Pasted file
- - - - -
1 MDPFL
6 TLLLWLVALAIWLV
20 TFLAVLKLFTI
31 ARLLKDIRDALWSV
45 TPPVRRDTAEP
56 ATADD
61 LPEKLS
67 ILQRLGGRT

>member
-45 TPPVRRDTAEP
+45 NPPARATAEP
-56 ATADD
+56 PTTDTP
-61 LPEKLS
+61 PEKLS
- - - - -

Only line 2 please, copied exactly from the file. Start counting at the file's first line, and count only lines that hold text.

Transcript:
6 TLLLWLVALAIWLV